The transition from career life to retirement can be awfully bumpy. Before you decide to proceed with such a major life change, it's a good idea to ask yourself certain questions to confirm that you're ready to leave the working world.
Will I have enough income to support myself?
You may be psychologically ready for retirement, but if you're not financially ready, you'll have a pretty miserable retired life. Before taking the final leap, review your retirement savings accounts, your Social Security statement, and any other sources of retirement income you have lined up. Add up your annual sources of income to see how much you'll have coming in each year (for retirement savings accounts, assume you'll be taking 3% to 3 1/2% per year), then compare the resulting total to your current income. If your projected retirement income is significantly lower, ask yourself if you can really get by on that much money without being miserable. If you're not sure whether your projected income is sufficient, use a retirement calculator to add up your likely expenses and compare that number to your projected retirement income.
What will I do with my time?
The more involved you are with your career, the more jarring it will be when you retire and leave that career behind. It's important to come up with something before you retire that will take the place of your career in retirement. Don't assume you'll be fine just hanging around the house catching up on your reading. You might enjoy such a relaxed lifestyle for a few weeks, but many people find that boredom quickly sets in. One way to ease the transition to retired life (assuming your employer agrees) is to switch to a part-time schedule for a while, either right before or during the first part of your retirement. Another option is to look for other activities to fill the void: hobbies, classes, volunteer work, travel, family activities, and so on.
Where will I live?
Your current living situation may or may not work for you in retirement; it's certainly something that you should consider in advance. For example, if you own a big house it may be more home than you really need, and the time and energy that you currently spend on cleaning and upkeep may be more of a commitment than you want to make as you get older. Selling a too-big house and moving into smaller living quarters is also one way to supplement your retirement income. Even if you are currently in good health, you might want to think about moving into an assisted living community. Some of these communities allow you to start out in independent housing and then move you into a higher-care part of the campus if your health deteriorates later. If you do eventually require long-term care, being able to get that care in a familiar living environment can be very reassuring.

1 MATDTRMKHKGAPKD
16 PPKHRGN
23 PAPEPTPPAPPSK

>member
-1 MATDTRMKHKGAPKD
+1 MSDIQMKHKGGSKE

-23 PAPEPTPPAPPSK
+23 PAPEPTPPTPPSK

Do I understand how my financial life will change in retirement?
Switching over to retired life is pretty jarring for your finances, too. And it's not just a matter of changing over your sources of income and the kinds of expenses you'll incur (although that's certainly a factor too). For example, once you retire you'll no longer have an employer withholding income taxes for you. You'll have to calculate and pay your own income taxes. Most retirees are required to make quarterly estimated tax payments to the IRS and sometimes to their states as well. You'll also be responsible for calculating and taking required minimum distributions (RMDs) from your tax-deferred retirement accounts according to the IRS's schedule. And if you have multiple types of accounts – for example, a tax-deferred IRA, a Roth IRA, and a standard brokerage account – you'll have to decide how much to take from each account every year to provide the income you need. If you are unsure on any of these points, consider scheduling an appointment with a financial advisor with experience in retiree income.
Entering retirement also comes with some significant one-time decisions that may be irrevocable. For example, you'll have to decide whether to claim Social Security benefits early, at full retirement age, or late. This decision will affect your entire retirement, because the date at which you choose to claim Social Security benefits will determine how much you get in your benefits checks as long as you live. You'll also have to decide whether to choose original Medicare (possibly with a Medigap plan) or to go with Medicare Advantage. Start researching and thinking about these decisions well in advance, so that you are totally prepared when the time comes to make them. The more you know about the possibilities, the wiser your final decision is likely to be.
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